Have you ever seen one of those movies where the characters find themselves in a totally messed up situation? Well Blood Rush A.K.A. Flipped, is one of those movies! The geeks had the chance to talk to writer and director Harris Demel about his new movie and some of those situations throughout entertainment that our beloved characters discover are just a complete disaster.
Not to be confused with a plot twist, Blood Rush puts the main characters into the bad situation immediately and it just deteriorates. The whole movie is just one bad situation. Characters have often, in film, tv, comics etc, had to fight their way out tough spots, but what if all you could do is hang there…. upside down??? Yeah, that is completely F-ed.
Blood Rush A.K.A. Flipped?
We noticed the same thing. Is the movie called Flipped or is it called Blood Rush? What gives? Well the geeks asked Harris and we found out at the last second the distributors wanted to change the name. Distribution is king (we know!) so it made sense for the movie to have a more visceral title. That and there are probably 84 other films named Flipped, it was probably a good idea.
Check out the official trailer here:
Here is a copy of DMs review for Blood Rush as posted on IMDB and Amazon:
*** This review may contain spoilers ***
Please read below on how I rate my movies so you can get a sense of what to expect.
What would you do if your world had been quite literally Flipped upside-down? Our story starts with Scotty Dee (Think Justin Bieber type played by Evan Taubenfeld) and “Model” Nicole Diamond. They are at a restaurant, they seem like the perfect celebrity couple, and then BAM! car into a ditch. Life goes from perfect to f-ed in an instant.
Our main character, who incidentally was actually suspended upside-down for the shooting of this film, Nicole Diamond played by the beautiful Stella Maeve, finds herself pinned under the dashboard unable to move. Phone smashed, and that god awful in-car Siri/Sync system not working (command not recognized!), Nicole finds herself unable to call for help. Her 1987 Black Berry has only a few buttons that work and she is forced to start dialing random numbers. When she finally gets hold of some one, the voice on the other end is that of a self-described nice guy who is ready to “help”.
The voice on the phone, voice-over by Mr Blonde himself, Michael Madsen, talks Nicole through this tough time. He let’s her know help is on the way, and decides to fill the time with her by talking through her relationship issues with Scotty Dee, who is conveniently also hanging upside down in the seat next to her.
This movie is really about relationships. It is about celebrity, the price of such, as well as what happens when we actually bother to take our world and flip it on its head. We are sometimes forced to confront our own shortcomings as well as those of our partners. We come out the other side either with an intact, stronger relationship OR a house-cleaning and moving on our way.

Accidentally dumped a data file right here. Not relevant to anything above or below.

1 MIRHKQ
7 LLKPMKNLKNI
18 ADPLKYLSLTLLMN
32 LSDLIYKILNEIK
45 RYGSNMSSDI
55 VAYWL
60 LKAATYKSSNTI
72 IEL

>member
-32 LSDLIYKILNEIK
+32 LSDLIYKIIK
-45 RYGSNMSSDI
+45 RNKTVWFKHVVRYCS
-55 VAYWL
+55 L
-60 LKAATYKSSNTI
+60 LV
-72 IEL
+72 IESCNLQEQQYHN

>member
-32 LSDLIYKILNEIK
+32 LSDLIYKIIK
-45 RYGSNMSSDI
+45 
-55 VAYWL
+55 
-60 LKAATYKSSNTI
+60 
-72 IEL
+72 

Madsen is absolutely superb. That gravely voice and his ability to play a seemingly sincere, yet disturbed individual comes out well over the phone.
Stella Maeve does an equally admirable job playing the shallow model, consumed by her own celebrity that is mostly in her own mind. The change in facial expressions she pulls off is subtle, but excellent. As she gets more and more understanding of her situation, no only being pinned in a car, but her situation in her relationship with Scotty Dee, she slowly adapts her expressions to fit the mood. Very well done IMHO.
One thing I did not like about the movie is that both Stella Maeve and Evan Taubenfeld both look just as good upside down as they do right side up! Their symmetrical faces do not seem to be effected by the reverse of gravity. Annoying that beautiful people always look beautiful….
Overall I enjoyed the movie because I took it for what it is, a movie about a relationship. You have a lot of time to think when you are hanging upside down in a car.
**** My rating system ****
I have rated well over 700 movies on IMDb, and written reviews for quite a few. I try to take a scientific approach and as a result, my ratings fit a bell-curve pattern as would be expected over a large sample set. I am slightly skewed on the tail (Hey, when I hate a movie I hate it) and slightly under represented on the head (Hard to find a perfect 10 IMHO).
I rate Independent flicks against independent flicks, and I rate big Hollywood against big Hollywood. It is not fair to take a movie that cost tens of thousands of dollars or less and compare it to a movie that costs 7 or 8 figures (Maybe 9!) With unlimited retakes, huge production crews, massive marketing budgets, teams of professional writers/re-writers etc I expect more out of big Hollywood movie. I try to rate equally on story.
I like to take the time to write reviews about smaller independent movies rather than movies that 1000s of reviews as I hope some one takes what I write seriously rather than getting lost in a cacophony of similar voices.